Was it all really just about France?

Market Views And Insights | May 22, 2017

Geoff Lewis, Senior Strategist (Asia), Capital Markets & Strategy Team

Global markets continued their rally in April after Emmanuel Macron’s victory in France’s election. Equity markets in Europe moved higher on the election news and data showing continued economic improvement. First quarter earnings in the United States surprised to the upside showing a healthy corporate sector despite seemingly weak GDP data. Investors are right to capitalise on politics-driven market dips. But underlying economics are the key to forming a more sustainable investment strategy. Read why in this edition of Macro Monthly View.

April Markets Overview: Europe takes centre stage1

Over much of April, global stock markets were held back by various factors, including: weaker US economic data, disappointment at the lack of details in President Trump's tax plan and geo-political tensions over the Korean peninsula.

The MSCI stock index was marginally down for most of April – that is until European politics emerged as a big positive driver for markets after the first round of the French presidential election on 23 April. France's benchmark CAC 40 index soared 4.14% (24 April 2017) on the news of a Macron-Le Pen second round contest on 7 May, propelling French stocks to their highest level in nine years.

Other European bourses also saw gains of 2% to 4% (on 24 April 2017) – an indication of the extent of contagion fears associated with a bad election outcome. Equities worldwide responded positively to the news while the euro rose to a 6-month high against the dollar. Investors correctly anticipated that liberal candidate Emmanuel Macron would beat the National Front's Marine Le Pen in the runoff (as shown in initial polls).

Europe was the outright winner in April

For April overall, the MSCI World index rose 1.3% in US dollars, taking the year-to-date (YTD) gain to 7.3%. Unsurprisingly, the eurozone was the outright winner among regions, with a 1.3% return in local currency terms, increasing to 3.2% with euro appreciation thrown in. This marks a YTD return of 10.2% in US dollars.

Emerging markets, however, took a back seat in April. A couple of laggard markets in Asia saw catch-up gains, with Malaysia up 3.4% and the Philippines 5.1%, both in US dollars. India continued to power ahead, with a 2.3% MSCI gain in US dollars that took the YTD return to a “best-in-class” 19.8%.

In the US, the S&P500 only managed a 1.0% rise in April. At 6.7% YTD, the S&P appears to have surrendered equity market leadership to Europe and emerging markets.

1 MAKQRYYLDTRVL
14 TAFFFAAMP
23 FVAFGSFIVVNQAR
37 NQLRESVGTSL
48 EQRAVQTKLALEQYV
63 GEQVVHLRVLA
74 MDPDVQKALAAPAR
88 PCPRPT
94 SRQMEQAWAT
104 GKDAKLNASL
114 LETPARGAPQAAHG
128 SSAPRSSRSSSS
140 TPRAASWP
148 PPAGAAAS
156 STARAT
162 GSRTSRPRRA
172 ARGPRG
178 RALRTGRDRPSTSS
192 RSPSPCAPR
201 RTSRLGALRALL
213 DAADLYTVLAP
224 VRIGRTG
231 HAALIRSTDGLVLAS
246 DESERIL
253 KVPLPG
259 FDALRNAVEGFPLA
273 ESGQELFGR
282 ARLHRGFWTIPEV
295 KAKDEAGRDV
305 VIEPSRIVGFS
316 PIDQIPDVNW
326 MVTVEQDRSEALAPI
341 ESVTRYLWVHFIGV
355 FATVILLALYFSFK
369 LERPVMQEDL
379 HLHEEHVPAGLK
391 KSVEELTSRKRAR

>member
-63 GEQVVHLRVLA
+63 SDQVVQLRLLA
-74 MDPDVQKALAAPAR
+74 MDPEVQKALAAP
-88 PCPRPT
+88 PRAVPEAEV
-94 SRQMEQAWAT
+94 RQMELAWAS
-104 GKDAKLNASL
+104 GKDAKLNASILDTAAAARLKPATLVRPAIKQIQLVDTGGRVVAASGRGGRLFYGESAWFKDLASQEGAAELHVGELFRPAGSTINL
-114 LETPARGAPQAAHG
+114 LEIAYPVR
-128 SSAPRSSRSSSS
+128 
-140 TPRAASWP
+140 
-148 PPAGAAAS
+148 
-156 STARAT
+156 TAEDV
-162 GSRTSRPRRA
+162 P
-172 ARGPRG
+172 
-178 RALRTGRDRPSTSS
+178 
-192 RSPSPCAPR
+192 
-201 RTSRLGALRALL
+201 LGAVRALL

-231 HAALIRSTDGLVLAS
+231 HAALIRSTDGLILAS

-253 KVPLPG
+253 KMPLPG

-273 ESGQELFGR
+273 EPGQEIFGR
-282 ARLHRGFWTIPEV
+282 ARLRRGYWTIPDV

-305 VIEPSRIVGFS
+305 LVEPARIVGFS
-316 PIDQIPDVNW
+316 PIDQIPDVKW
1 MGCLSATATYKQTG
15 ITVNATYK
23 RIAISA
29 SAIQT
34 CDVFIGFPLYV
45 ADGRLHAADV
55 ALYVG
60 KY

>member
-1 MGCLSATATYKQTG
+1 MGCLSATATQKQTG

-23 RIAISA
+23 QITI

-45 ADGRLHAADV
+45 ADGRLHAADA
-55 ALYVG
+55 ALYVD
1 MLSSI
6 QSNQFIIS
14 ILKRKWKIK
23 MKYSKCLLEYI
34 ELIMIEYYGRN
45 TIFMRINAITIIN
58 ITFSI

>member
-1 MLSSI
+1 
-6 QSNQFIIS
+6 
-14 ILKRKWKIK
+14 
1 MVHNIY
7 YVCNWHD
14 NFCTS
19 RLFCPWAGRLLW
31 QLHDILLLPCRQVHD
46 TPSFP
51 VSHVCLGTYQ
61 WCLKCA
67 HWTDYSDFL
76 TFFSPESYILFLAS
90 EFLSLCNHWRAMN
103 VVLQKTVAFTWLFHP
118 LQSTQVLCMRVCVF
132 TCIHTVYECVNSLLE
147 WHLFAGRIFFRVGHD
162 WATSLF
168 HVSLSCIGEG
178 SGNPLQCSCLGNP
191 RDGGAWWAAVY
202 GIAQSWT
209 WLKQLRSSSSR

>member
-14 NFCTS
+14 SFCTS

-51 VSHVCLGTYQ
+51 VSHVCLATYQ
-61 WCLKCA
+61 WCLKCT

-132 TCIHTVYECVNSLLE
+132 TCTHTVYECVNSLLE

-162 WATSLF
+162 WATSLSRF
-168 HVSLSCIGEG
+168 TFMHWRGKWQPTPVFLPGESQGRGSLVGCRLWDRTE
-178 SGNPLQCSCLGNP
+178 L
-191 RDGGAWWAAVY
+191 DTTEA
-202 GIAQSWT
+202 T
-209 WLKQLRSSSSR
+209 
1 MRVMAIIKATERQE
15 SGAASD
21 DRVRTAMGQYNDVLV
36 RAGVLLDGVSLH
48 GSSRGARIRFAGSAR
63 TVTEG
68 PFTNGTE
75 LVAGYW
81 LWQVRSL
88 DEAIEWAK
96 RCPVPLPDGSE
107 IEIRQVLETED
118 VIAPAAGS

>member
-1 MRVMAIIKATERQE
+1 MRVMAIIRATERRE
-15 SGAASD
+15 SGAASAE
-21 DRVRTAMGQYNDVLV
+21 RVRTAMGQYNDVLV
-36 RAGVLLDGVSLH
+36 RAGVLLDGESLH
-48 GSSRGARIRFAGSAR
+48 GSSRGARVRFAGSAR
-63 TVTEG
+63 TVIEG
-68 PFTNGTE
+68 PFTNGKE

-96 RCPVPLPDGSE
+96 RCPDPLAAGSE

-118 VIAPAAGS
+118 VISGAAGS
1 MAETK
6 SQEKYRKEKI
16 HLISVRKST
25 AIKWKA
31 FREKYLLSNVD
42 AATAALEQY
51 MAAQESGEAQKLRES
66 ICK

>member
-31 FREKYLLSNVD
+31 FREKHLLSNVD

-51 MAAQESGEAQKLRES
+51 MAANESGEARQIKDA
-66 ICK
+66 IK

Consumer, industrial and technology took the lead

By sector, global consumer, industrial, and technology stocks rose the most in April. Oil and gas, utilities, and non-European financials all weakened. In terms of style, April saw growth factors outperform in many markets. That said, Asian and emerging markets saw both value and growth factors contributing positively to performance2.

In the US, growth factors beat value in April, except for momentum. US investors are clearly beginning to harbour strong doubts over the Trump reflation trade. Many of the value stocks which had outperformed so strongly in the second half of 2016 have been in retreat this year.

The commodity complex remained weak in April, led by iron ore and other base metals, which we regard as having overshot fundamentals following China's pickup in growth in the second half of 2016. Bonds generally had a quiet month in April, as the yield on the 10-year US Treasury closed at 2.28%, 10 basis points (bps) lower over the month.

The US Treasury yields and the trade-weighted DXY dollar index in April remained comfortably within their trading ranges, which was naturally of considerable benefit to emerging market equities.

Stalling US yields benefitted Asian equities

CLSA's technical analyst Laurence Balanco estimates that India, China, and Hong Kong were the Asian bourses which benefited the most from the stalling in US government bond yields3. Notably, India (MSCI index in US dollars) has broken out of its 2015–2017 downtrend channel against the region (MSCI Asia Pacific ex Japan index) and the world.

Conversely, a sharp break below the US 10-year's 2.30% support level in April could have put considerable pressure on reflation trades, triggering a bout of capitulation selling in markets. Ever since the US 10-year yield peaked at 2.64% intraday in December, along with the 10-year to 2-year Treasury yield gap, the cyclical reflation trade has looked to be on the back foot.

Figure 1: Europe and Emerging Markets show better relative performance than US market year-to-date

Earnings and economic fundamentals give support to markets

After the strong equity returns of the first quarter of 2017, we suggested in last month's Monthly Macro View that equity investors would probably need to be “shown the money” if the rally was to continue. The numbers have duly obliged, with first quarter corporate results strong across all geographies. In the US, about 77% of the S&P 500 constituents beat analysts’ EPS estimates in the first quarter of 20174.

Energy bounced the most, although earnings-per-share (EPS) and sales improvements have been broadly based, with IT and financials looking well placed to strongly contribute to 2017 earnings growth. Encouragingly, S&P500 sales growth in the first quarter is on track to be the strongest in over five years, up 8% year-on-year.